Sometimes, Lightroom’s basic Develop controls aren’t going to take you far enough, and you’ll want to exercise a little more creative control over your images. Lightroom’s Tone Curves feature can provide that added control you seek, but at a casual glance, the Tone Curve seems a bit limited. There are some safety nets built into the Lightroom Tone Curve panel to keep you from unwittingly making a mess of your image, but with a little care and exploration we can unleash the full power of curves, right within Lightroom.
If we look just below the basic panel in Lightroom, we’ll find the Tone Curve panel. For the uninitiated, Curves are a brightness and contrast adjustment on steroids. Across the bottom of this graph (1), you’ll find the tones in your image, from dark to bright. The diagonal line represents an adjustment to the brightness, and you can pull up or down (2) to brighten and darken parts of the image.
If you’ve used Photoshop or another image editing program, you may be familiar with Curves, but the adjustments are more limited by default than what you may be used to seeing in other programs. Lightroom’s curves by default are a little restricted, and this is to help prevent an unwary user from making changes that are too radical.If we hover our cursor over the diagonal line, we can see four basic areas highlighted – Shadows, Darks, Lights, and Highlights. As each is highlighted, you can also see an envelope showing the possible range of adjustments for that section. Click and drag, and you’re affecting that tonal range of your image – and the sliders underneath are updated as well.
You could change just as easily by dragging the sliders at the bottom, and the curve above is updated dynamically. For example, if we darken the Darks, and brighten the Lights, we are adding contrast to our image.
Each panel in the Develop module has a little switch so that you can get a before/after view. The Tone Curve panel is no different in this respect. Click the switch and we can see the difference in effect we created by adding this tone curve.
In addition to dragging on the curve and dragging the sliders, we have the ability to interact directly with the image, using the Targeted Adjustment Tool. Click once on the tool at the upper left of the panel, and now you you drag directly on areas of the image. Lightroom targets the appropriate zone within the Tone Curve to brighten or darken according to the tones you’ve picked within the image.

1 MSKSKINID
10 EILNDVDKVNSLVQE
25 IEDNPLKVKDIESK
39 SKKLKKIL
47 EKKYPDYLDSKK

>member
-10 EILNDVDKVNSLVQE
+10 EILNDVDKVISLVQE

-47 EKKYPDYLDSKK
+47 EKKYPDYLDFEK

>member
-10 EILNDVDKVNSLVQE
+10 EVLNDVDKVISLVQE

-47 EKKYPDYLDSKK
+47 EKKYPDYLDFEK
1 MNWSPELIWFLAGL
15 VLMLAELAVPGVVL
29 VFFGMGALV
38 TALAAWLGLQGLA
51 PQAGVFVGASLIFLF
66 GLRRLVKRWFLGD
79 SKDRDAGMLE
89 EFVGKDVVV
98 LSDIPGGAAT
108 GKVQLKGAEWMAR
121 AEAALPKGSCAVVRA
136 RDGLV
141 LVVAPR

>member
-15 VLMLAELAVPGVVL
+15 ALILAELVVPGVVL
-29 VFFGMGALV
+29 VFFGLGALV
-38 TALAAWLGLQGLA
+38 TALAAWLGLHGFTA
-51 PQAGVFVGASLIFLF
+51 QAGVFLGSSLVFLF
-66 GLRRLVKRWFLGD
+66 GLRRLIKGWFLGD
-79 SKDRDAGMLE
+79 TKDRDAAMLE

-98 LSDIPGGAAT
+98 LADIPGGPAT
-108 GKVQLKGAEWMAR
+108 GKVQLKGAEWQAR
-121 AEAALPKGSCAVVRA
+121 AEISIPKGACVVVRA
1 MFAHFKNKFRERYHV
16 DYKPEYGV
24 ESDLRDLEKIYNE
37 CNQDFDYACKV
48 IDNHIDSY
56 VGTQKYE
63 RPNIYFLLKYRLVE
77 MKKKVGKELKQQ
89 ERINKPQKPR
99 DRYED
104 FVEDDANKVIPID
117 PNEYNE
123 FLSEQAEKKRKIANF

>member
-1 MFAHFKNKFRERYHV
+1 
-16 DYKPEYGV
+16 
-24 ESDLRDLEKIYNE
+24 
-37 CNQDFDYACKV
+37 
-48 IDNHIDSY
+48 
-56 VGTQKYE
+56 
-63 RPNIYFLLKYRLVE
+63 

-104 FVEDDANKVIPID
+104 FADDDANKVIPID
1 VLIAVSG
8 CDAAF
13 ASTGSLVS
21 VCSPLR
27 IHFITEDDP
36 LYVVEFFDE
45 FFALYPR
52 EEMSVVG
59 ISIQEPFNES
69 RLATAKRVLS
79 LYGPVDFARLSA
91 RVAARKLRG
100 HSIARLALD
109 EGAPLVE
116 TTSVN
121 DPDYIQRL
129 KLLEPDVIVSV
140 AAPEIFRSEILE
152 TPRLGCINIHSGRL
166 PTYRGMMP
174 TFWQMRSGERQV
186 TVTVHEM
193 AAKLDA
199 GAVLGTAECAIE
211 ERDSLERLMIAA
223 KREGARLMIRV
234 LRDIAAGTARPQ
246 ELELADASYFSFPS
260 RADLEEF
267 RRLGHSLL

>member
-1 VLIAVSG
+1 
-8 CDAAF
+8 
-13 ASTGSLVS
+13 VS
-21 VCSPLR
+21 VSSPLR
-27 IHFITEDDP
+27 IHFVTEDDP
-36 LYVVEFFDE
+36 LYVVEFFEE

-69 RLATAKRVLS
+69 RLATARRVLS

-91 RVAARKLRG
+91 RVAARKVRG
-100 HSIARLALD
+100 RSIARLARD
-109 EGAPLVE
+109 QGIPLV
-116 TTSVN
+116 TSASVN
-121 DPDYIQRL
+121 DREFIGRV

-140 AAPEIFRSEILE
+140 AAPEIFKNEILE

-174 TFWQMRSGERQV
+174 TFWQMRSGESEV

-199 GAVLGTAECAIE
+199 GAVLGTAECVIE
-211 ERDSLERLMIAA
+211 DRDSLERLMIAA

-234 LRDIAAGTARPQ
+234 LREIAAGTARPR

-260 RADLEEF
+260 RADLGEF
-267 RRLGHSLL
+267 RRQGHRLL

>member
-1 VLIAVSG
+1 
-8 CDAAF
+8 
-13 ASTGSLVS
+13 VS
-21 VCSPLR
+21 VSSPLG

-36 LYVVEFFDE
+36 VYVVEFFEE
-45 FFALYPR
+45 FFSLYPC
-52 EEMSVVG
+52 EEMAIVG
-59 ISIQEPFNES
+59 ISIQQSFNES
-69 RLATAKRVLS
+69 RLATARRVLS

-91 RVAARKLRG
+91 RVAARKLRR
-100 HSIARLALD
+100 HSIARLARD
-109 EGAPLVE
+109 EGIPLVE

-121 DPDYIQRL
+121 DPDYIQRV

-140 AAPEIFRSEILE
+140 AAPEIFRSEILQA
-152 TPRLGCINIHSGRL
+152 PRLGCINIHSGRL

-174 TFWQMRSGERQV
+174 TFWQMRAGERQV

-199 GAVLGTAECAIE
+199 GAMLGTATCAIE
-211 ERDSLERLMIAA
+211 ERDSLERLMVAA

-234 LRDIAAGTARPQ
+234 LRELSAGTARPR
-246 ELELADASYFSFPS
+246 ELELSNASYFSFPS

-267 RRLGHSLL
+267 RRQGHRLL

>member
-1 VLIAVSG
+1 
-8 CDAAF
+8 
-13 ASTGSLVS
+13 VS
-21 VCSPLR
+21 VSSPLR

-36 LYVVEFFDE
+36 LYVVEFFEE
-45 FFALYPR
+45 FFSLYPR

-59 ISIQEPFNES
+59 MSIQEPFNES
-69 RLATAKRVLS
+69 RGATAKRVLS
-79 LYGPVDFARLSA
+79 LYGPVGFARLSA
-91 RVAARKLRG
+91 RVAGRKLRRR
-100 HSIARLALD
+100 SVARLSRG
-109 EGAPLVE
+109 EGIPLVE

TIP: Double click the Region label to reset all the sliders to their original default value.
Notice, as mentioned, the limitation of adjustment is constrained within the gray envelope. With the default curve settings, we can’t go beyond this safety net. If you’re a curves expert, and want to control your own destiny, click the icon in the lower right corner to enable a custom point curve.
Now, we can click on the curve and drag – up to brighten, down to darken – and we can not only pick our points anywhere on the curve, as many as we want; but we can push the values as far as we want, and create settings that range from subtle to wild.
If we go back to the standard curve, by clicking the little icon again at the bottom, the sliders are still available – but now the envelopes are based on the custom curve we created a moment ago. Notice that the shape of the envelope has changed, based on the new curve profile.
We can save this curve as a preset, if we want, by clicking on the word Custom at the bottom. There are two built-in curves, for “Medium Contrast” and “Strong Contrast,” and we can add the new one we’ve just created. We’ll call this one “Contrast Boost.” You can click this preset any time to use this on other images.
TIP: Select the Linear curve to get back to the original default.
Curves give us even greater ability. If we enable the custom point curve, we can then click the RGB label and have access to the tone curve for each of the color channels independently. For example, we could create a cross-process curve to give our image a vintage effect – we do this by increasing contrast in the red channel, boosting the brightness of the green channel, and decreasing the contrast of the blue channel, radically limiting the tone density at the endpoints.
TIP: If you have a creative curve like this one, it may make more sense to save this as a Develop Preset rather than a Tone Curve Preset. In the left-hand panel. click the “+” next to Presets (1). Give your preset a name (i.e., “Vintage Cross Process”) and then, in the New Develop Preset dialog box, first choose “Check None,” (2) then select the Tone Curve parameter (3), and click Create (4). You can now click the Preset in the Presets Panel at any time you’re in the Develop Module, to apply this creative Tone Curve to any image.
As you can see, the Tone Curve feature within Lightroom comes with some restrictive safety nets to help prevent inexperienced users from inadvertently going too far. But, rules are meant to be broken, and if you feel creative, now you know how to take full advantage and unleash the power of Curves within Lightroom.
- Accessing Technology Previews in Lightroom CC Mobile
- The Details Panel in Photoshop Shake Reduction
- Dynamic Repeat Grids in Adobe Xd
- Create Easy Repeat Grids in Adobe Xd – And Make a Photo Grid for Instagram
- Free Social Media Templates
- 5 Things Adobe Sensei Can Do For You Right now
- TipSquirrel Recommends : Introduction to Graphic Design
- Create an Animated GIF in Photoshop
- How to Create Rain in Photoshop
- Adding Decal to an Object in Adobe Dimension